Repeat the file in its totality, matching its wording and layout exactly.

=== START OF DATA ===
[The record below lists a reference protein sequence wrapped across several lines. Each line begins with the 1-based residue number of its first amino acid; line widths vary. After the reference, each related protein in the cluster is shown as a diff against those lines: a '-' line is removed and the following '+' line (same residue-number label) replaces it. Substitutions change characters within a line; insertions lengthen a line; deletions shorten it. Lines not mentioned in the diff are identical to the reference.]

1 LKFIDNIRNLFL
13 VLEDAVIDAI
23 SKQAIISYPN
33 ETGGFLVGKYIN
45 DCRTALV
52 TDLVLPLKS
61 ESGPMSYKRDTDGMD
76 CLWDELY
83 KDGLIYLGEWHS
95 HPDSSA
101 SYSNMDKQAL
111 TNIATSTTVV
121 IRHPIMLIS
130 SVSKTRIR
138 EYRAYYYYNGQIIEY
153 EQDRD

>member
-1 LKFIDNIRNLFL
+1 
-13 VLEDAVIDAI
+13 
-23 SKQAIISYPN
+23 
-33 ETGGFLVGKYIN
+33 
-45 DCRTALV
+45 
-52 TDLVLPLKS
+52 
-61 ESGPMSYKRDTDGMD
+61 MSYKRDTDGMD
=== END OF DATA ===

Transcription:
[The record below lists a reference protein sequence wrapped across several lines. Each line begins with the 1-based residue number of its first amino acid; line widths vary. After the reference, each related protein in the cluster is shown as a diff against those lines: a '-' line is removed and the following '+' line (same residue-number label) replaces it. Substitutions change characters within a line; insertions lengthen a line; deletions shorten it. Lines not mentioned in the diff are identical to the reference.]

1 LKFIDNIRNLFL
13 VLEDAVIDAI
23 SKQAIISYPN
33 ETGGFLVGKYIN
45 DCRTALV
52 TDLVLPLKS
61 ESGPMSYKRDTDGMD
76 CLWDELY
83 KDGLIYLGEWHS
95 HPDSSA
101 SYSNMDKQAL
111 TNIATSTTVV
121 IRHPIMLIS
130 SVSKTRIR
138 EYRAYYYYNGQIIEY
153 EQDRD

>member
-1 LKFIDNIRNLFL
+1 
-13 VLEDAVIDAI
+13 
-23 SKQAIISYPN
+23 
-33 ETGGFLVGKYIN
+33 
-45 DCRTALV
+45 
-52 TDLVLPLKS
+52 
-61 ESGPMSYKRDTDGMD
+61 MSYKRDTDGMD